We describe here a collective and experimental research project-based learning (ERPBL) for master's students that can be used to illustrate some basic concepts on glucose/lipid homeostasis and renal function around a topical issue. The primary objective of this ERPBL was to strengthen students' knowledge and understanding of physiology and pathophysiology. The secondary objectives were to help students to develop technical/practical abilities and acquire transversal skills with real-world connections. Obesity is a worldwide public health problem that increases the risk for developing type 2 diabetes and nephropathies. To study the impact of western dietary habits, students evaluated the effects of a diet enriched with fat and cola [high-fat and cola diet (HFCD)] on metabolism and renal function in mice. Students mainly worked in tandem to prepare and perform experiments, but also collectively to compile, analyze, and discuss data. Students showed that HFCD-fed mice 1) developed obesity; 2) exhibited glucose homeostasis impairments associated to ectopic fat storage; and 3) displayed reduced glomerular filtration. The educational benefit of the program was estimated using three evaluation metrics: a conventional multicriteria assessment by teachers, a pre-/posttest, and a self-evaluation questionnaire. They showed that the current approach successfully strengthened scientific student knowledge and understanding of physiology/pathophysiology. In addition, it helped students develop new skills, such as technical and transversal skills. We concluded that this ERPBL dealing with the pathophysiology of obesity was strongly beneficial for master's students, thereby appearing as an efficient and performing educational tool.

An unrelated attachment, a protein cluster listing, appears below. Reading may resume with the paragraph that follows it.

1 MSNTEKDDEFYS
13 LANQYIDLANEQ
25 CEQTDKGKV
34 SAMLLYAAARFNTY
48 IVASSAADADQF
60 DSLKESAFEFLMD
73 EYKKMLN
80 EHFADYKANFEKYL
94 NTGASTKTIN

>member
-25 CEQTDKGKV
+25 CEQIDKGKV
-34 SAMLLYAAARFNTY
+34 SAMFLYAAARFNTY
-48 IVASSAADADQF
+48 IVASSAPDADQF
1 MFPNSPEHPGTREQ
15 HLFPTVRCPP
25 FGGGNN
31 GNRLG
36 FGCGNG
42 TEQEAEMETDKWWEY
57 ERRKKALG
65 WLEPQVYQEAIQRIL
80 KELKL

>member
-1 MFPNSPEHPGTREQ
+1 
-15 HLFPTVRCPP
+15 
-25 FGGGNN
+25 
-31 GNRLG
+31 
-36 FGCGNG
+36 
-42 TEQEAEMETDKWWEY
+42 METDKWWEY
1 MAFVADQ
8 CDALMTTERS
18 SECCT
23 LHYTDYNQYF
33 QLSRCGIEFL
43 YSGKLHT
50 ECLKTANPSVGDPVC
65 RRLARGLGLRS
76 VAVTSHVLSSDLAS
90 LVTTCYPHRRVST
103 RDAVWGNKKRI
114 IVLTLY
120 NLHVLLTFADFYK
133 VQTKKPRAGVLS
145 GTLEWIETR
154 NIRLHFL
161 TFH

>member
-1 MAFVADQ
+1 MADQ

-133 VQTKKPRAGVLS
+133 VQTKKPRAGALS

Keywords: diabetes; education; nephropathies; obesity; teaching/learning strategies.
Copyright © 2017 the American Physiological Society.